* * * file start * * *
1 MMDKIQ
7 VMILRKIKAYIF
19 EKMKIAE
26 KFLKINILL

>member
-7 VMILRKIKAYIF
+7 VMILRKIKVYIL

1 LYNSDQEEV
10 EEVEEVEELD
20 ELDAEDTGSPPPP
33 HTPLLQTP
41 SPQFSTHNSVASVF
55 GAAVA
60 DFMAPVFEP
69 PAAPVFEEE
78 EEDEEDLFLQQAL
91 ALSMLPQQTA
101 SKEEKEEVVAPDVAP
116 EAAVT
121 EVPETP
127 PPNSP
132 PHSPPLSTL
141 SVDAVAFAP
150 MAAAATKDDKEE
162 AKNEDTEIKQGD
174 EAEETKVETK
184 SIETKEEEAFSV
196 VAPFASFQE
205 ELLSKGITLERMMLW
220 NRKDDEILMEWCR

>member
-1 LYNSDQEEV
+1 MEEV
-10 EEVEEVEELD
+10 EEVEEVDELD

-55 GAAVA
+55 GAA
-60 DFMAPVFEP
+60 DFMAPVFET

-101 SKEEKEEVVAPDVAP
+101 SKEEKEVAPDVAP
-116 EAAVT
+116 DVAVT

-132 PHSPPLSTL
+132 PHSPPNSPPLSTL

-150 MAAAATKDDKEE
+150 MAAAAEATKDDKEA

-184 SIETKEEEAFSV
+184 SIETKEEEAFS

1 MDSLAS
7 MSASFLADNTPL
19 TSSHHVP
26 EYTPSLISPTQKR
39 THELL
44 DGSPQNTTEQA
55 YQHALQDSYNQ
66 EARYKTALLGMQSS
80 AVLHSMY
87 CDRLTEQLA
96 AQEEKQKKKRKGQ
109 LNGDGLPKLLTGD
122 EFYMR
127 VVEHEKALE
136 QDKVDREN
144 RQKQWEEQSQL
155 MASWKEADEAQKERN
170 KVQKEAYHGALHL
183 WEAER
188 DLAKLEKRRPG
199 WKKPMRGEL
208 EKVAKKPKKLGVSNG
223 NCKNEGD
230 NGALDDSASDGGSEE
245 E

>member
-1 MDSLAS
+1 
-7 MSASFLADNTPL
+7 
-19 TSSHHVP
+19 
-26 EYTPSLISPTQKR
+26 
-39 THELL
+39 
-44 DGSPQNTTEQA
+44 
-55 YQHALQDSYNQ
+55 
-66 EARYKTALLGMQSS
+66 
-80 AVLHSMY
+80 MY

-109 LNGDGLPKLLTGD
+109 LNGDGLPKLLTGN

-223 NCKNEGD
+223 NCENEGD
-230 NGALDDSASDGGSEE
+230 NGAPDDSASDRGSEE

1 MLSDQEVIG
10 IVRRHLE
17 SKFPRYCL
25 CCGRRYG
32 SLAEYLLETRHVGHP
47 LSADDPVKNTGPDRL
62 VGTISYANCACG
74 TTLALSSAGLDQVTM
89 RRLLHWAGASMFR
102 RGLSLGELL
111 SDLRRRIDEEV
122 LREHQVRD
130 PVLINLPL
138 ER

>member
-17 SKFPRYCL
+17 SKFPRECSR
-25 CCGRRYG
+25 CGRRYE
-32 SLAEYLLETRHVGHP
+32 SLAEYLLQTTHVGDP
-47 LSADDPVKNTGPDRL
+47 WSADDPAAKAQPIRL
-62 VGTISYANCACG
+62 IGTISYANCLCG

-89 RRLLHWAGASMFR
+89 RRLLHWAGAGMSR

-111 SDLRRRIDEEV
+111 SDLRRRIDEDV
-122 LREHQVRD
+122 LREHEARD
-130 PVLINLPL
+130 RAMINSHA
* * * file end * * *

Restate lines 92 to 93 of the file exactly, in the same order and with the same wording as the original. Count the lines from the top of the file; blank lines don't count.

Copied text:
-80 AVLHSMY
+80 MY